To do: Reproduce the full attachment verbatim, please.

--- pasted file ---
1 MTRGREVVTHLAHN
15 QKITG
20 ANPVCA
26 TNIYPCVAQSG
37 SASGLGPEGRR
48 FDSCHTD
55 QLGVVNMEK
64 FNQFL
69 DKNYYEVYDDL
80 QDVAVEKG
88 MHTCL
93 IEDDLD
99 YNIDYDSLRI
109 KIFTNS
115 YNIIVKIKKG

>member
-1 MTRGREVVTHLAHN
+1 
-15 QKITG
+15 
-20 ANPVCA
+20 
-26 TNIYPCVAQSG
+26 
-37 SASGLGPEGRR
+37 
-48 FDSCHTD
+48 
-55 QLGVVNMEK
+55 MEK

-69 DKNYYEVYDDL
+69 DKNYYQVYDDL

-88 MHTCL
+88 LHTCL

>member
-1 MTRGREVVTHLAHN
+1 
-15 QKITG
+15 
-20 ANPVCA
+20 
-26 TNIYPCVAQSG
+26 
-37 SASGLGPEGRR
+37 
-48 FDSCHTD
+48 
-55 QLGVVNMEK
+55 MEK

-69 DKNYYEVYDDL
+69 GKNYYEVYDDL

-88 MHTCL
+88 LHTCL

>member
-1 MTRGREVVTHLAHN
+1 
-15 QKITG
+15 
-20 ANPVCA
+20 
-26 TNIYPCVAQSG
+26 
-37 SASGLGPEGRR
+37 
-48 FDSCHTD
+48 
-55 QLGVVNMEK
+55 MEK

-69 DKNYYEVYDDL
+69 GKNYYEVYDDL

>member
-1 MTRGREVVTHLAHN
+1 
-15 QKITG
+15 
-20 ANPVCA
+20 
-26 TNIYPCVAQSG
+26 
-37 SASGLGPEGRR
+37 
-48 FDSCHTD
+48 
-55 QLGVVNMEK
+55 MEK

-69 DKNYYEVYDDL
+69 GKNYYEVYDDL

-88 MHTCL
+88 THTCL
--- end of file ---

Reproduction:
1 MTRGREVVTHLAHN
15 QKITG
20 ANPVCA
26 TNIYPCVAQSG
37 SASGLGPEGRR
48 FDSCHTD
55 QLGVVNMEK
64 FNQFL
69 DKNYYEVYDDL
80 QDVAVEKG
88 MHTCL
93 IEDDLD
99 YNIDYDSLRI
109 KIFTNS
115 YNIIVKIKKG

>member
-1 MTRGREVVTHLAHN
+1 
-15 QKITG
+15 
-20 ANPVCA
+20 
-26 TNIYPCVAQSG
+26 
-37 SASGLGPEGRR
+37 
-48 FDSCHTD
+48 
-55 QLGVVNMEK
+55 MEK

-69 DKNYYEVYDDL
+69 DKNYYQVYDDL

-88 MHTCL
+88 LHTCL

>member
-1 MTRGREVVTHLAHN
+1 
-15 QKITG
+15 
-20 ANPVCA
+20 
-26 TNIYPCVAQSG
+26 
-37 SASGLGPEGRR
+37 
-48 FDSCHTD
+48 
-55 QLGVVNMEK
+55 MEK

-69 DKNYYEVYDDL
+69 GKNYYEVYDDL

-88 MHTCL
+88 LHTCL

>member
-1 MTRGREVVTHLAHN
+1 
-15 QKITG
+15 
-20 ANPVCA
+20 
-26 TNIYPCVAQSG
+26 
-37 SASGLGPEGRR
+37 
-48 FDSCHTD
+48 
-55 QLGVVNMEK
+55 MEK

-69 DKNYYEVYDDL
+69 GKNYYEVYDDL

>member
-1 MTRGREVVTHLAHN
+1 
-15 QKITG
+15 
-20 ANPVCA
+20 
-26 TNIYPCVAQSG
+26 
-37 SASGLGPEGRR
+37 
-48 FDSCHTD
+48 
-55 QLGVVNMEK
+55 MEK

-69 DKNYYEVYDDL
+69 GKNYYEVYDDL

-88 MHTCL
+88 THTCL